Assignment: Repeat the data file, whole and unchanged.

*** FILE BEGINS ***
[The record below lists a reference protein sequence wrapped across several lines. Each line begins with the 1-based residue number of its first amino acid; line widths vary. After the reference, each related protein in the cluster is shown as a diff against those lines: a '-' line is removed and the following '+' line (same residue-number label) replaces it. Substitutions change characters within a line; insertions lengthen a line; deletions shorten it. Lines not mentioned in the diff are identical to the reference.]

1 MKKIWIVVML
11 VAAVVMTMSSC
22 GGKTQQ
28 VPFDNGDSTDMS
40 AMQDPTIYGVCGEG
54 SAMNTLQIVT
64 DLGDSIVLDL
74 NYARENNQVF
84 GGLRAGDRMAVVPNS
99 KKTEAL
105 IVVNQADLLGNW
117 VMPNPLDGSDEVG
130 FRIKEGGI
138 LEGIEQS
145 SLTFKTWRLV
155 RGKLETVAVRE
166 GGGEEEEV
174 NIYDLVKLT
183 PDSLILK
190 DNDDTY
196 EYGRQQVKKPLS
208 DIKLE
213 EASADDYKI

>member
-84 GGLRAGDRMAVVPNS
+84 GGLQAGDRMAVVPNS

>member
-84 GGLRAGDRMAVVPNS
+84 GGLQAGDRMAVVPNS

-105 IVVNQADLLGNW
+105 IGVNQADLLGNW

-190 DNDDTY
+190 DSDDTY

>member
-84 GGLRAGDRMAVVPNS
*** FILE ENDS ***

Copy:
[The record below lists a reference protein sequence wrapped across several lines. Each line begins with the 1-based residue number of its first amino acid; line widths vary. After the reference, each related protein in the cluster is shown as a diff against those lines: a '-' line is removed and the following '+' line (same residue-number label) replaces it. Substitutions change characters within a line; insertions lengthen a line; deletions shorten it. Lines not mentioned in the diff are identical to the reference.]

1 MKKIWIVVML
11 VAAVVMTMSSC
22 GGKTQQ
28 VPFDNGDSTDMS
40 AMQDPTIYGVCGEG
54 SAMNTLQIVT
64 DLGDSIVLDL
74 NYARENNQVF
84 GGLRAGDRMAVVPNS
99 KKTEAL
105 IVVNQADLLGNW
117 VMPNPLDGSDEVG
130 FRIKEGGI
138 LEGIEQS
145 SLTFKTWRLV
155 RGKLETVAVRE
166 GGGEEEEV
174 NIYDLVKLT
183 PDSLILK
190 DNDDTY
196 EYGRQQVKKPLS
208 DIKLE
213 EASADDYKI

>member
-84 GGLRAGDRMAVVPNS
+84 GGLQAGDRMAVVPNS

>member
-84 GGLRAGDRMAVVPNS
+84 GGLQAGDRMAVVPNS

-105 IVVNQADLLGNW
+105 IGVNQADLLGNW

-190 DNDDTY
+190 DSDDTY

>member
-84 GGLRAGDRMAVVPNS